Business Law

Two New California Non-compete Laws Take Aim At Employers In The Golden State And Beyond

Please share:

Since 1872, California has favored open competition and declared, with limited exceptions, that contractual provisions restraining an individual from ”engaging in a lawful profession, trade, or business” are void.  California Business & Professions Code § 16600.  In case there was any doubt, California has doubled-down and reached across state lines in the employment context with the enactment of SB 699 and AB 1076, both taking effect January 1, 2024.  

SB 699, signed by Governor Newsom on September 1, 2023, enhances employee protections and mobility to reflect the current landscape of remote teleworking and a mobile workforce.  The amendment adds new Section 16600.5 to the California Business & Professions Code to make any contract with a restraint on trade unenforceable “regardless of where and when the contract was signed” and “regardless of whether the contract was signed and the employment was maintained outside of California.”  In other words, an employer may not attempt to enforce a contract in California that restricts an employee’s ability to engage in a lawful profession, trade or business, even if the contract was signed outside of California and the employment was maintained outside of California.  The new law also creates a private right of action for employees, former employees or prospective employees whose employment agreements contain restrictive covenants to seek injunctive relief, actual damages, and attorney fees and costs if they prevail in a lawsuit against their employer, former employer, or prospective employer.    

AB 1076, signed by Governor Newsom on October 13, 2023, similarly adds new Section 16600.1 to make it unambiguously clear that an employer cannot include a non-compete clause in an employment agreement or cannot require an employee to enter into a non-compete agreement unless it satisfies one of the statutory exceptions.  The new law requires employers to give notice to both current and former employees, who were employed after January 1, 2022, and who are subject to an unlawful non-compete agreement or clause, that such agreement or clause is void. These notices must be in writing, individualized, and delivered to the individual’s last known physical address and email address on or before February 14, 2024.  Failure to comply constitutes unfair competition under California Business & Professions Code § 17200 with civil penalties up to $2,500 for each violation. 

The potential implications of the new laws cannot be overstated.  Consider the following: a California fresh produce distributor seeks to hire a new salesperson who recently moved from Arizona.  Arizona’s state laws generally allow for non-compete agreements.  While previously working for the Arizona company, the employee received a severance and entered into a separation agreement with a non-compete provision.  After the California company hires the salesperson, the Arizona employer takes legal action to enforce the non-compete against the employee and prevent him from taking the job.  The employee can exercise rights under SB 699 to prevent enforcement of that non-compete, which will surely be met by legal challenges from the Arizona employer.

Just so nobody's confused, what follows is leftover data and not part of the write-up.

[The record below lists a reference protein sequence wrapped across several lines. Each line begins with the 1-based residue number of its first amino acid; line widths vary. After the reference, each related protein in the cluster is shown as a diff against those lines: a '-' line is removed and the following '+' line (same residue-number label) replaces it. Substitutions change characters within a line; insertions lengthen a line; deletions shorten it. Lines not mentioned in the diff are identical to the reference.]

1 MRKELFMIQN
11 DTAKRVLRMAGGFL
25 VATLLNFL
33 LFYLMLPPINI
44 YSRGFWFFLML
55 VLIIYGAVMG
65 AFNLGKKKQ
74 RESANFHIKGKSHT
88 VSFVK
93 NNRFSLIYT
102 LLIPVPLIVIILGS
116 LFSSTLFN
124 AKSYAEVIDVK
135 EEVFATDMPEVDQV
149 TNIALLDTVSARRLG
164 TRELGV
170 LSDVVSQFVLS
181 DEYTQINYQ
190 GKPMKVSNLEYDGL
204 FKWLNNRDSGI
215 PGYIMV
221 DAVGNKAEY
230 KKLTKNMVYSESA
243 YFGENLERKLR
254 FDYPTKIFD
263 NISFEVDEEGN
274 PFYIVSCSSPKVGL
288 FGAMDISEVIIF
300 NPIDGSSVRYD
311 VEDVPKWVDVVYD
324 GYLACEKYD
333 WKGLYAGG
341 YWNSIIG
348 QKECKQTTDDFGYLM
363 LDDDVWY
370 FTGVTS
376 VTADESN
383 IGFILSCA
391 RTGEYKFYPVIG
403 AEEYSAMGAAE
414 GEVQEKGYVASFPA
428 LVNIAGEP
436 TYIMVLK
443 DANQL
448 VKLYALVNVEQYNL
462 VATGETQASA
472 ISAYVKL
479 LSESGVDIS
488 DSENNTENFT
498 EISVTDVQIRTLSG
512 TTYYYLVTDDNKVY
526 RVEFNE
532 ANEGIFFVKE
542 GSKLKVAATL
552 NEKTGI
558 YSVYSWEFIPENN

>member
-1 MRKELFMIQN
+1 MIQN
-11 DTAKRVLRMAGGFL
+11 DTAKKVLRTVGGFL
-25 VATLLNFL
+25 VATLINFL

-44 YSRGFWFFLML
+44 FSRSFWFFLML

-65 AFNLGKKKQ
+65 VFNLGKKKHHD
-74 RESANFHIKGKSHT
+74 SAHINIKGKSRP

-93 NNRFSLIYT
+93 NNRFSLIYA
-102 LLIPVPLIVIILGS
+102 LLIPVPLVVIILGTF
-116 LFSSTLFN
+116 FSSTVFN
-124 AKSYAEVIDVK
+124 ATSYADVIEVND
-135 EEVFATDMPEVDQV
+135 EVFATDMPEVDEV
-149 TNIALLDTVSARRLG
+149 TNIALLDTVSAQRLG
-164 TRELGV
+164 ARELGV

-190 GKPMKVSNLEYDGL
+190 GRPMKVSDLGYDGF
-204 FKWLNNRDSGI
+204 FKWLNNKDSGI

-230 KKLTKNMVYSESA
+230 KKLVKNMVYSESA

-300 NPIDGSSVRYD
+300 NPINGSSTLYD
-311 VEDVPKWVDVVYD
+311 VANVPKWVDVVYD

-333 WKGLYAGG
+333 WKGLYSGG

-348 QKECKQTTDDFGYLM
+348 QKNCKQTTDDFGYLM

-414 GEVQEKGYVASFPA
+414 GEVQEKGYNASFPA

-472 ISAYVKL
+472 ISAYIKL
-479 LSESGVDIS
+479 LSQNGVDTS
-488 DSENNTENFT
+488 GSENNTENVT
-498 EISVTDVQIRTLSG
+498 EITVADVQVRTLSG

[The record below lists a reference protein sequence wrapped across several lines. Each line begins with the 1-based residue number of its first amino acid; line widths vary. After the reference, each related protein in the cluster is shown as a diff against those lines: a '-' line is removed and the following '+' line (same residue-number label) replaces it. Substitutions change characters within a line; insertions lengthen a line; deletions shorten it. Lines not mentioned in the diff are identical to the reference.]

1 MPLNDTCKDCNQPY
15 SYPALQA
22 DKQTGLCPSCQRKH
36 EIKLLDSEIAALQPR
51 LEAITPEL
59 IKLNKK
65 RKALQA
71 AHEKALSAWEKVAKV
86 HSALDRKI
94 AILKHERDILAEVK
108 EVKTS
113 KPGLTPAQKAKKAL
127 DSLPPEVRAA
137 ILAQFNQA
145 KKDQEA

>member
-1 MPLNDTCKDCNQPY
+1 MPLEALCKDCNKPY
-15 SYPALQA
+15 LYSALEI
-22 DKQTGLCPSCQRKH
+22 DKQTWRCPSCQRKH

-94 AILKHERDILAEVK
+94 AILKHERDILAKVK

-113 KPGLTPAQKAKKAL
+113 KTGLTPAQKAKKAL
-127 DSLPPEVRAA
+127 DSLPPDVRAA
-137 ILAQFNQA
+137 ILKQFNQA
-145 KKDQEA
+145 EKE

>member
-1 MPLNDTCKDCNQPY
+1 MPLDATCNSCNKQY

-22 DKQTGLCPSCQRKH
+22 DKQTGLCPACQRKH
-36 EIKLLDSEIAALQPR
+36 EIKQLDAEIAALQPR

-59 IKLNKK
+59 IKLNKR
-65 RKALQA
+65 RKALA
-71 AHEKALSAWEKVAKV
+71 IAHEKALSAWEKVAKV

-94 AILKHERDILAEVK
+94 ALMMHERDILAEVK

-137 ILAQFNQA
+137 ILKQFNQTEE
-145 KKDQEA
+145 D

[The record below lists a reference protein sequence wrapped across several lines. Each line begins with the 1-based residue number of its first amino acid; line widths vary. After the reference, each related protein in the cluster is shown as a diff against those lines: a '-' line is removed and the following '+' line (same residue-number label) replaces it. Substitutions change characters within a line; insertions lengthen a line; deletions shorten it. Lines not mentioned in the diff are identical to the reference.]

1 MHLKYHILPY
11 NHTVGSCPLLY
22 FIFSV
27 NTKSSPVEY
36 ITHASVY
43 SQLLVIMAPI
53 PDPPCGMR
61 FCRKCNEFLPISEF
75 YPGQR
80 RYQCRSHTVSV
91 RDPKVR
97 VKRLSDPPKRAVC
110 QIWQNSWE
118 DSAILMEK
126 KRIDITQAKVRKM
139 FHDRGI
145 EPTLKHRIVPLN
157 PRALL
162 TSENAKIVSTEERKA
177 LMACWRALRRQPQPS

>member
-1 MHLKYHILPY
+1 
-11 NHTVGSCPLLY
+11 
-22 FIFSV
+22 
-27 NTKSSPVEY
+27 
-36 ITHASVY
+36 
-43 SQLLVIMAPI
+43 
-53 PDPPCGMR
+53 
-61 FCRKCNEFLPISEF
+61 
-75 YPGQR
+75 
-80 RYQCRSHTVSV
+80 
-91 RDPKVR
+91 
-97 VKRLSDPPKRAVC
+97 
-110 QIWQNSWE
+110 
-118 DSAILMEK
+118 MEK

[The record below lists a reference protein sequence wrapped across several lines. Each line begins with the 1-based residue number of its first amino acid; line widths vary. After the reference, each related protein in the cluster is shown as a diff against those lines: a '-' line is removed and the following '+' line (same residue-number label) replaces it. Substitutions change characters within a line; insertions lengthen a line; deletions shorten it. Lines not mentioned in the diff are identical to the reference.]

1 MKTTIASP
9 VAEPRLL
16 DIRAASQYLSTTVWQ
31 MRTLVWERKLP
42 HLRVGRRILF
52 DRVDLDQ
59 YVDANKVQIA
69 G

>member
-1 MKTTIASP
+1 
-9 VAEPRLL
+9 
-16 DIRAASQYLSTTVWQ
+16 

Not all restrictive covenants are in the crosshairs of the new legislation, however. California still allows for limited exceptions to non-competes, including agreements relating to the sale of the goodwill of a business, when the seller of a business can be prohibited from carrying on a like business within a reasonable time and reasonable geographic area.  In addition, contractual clauses which protect “trade secrets” under the California Uniform Trade Secrets Act and the federal Defend Trade Secrets Act are still valid and enforceable in California.  Under these trade secret acts, former employees can be prohibited from misappropriating trade secrets to gain an unfair advantage for a competing business – but they cannot be prevented from outright working for a competing business.

California Employer Take Aways 

  • Understand that employee non-compete agreements are void and unenforceable in California, regardless of where and when the contract was signed.
  • Conduct a privileged audit of employment contracts with current and former employees since January 1, 2022, to determine if they contain unlawful non-competition provisions without a statutory exception.
  • To the extent notice under AB 1076 is required, provide such written and individualized notice sent to the last known address and email address of each affected employee by February 14, 2024.
  • Work with legal counsel to modify agreements with current employees that may contain void non-competition provisions or other void restrictive covenants.
  • Work with legal counsel to adopt employment and business agreements to protect your confidential, proprietary and trade secret information.

This article is republished with permission and was originally prepared by June Monroe (email: jmonroe@fennemorelaw.com) and Elise O’Brien (email: eobrien@fennemorelaw.com) of Fennemore, LLP with offices in California, Arizona, Nevada and Colorado.


Forgot Password

Enter the email associated with you account. You will then receive a link in your inbox to reset your password.

Personal Information

Select Section(s)

CLA Membership is $99 and includes one section. Additional sections are $99 each.

Payment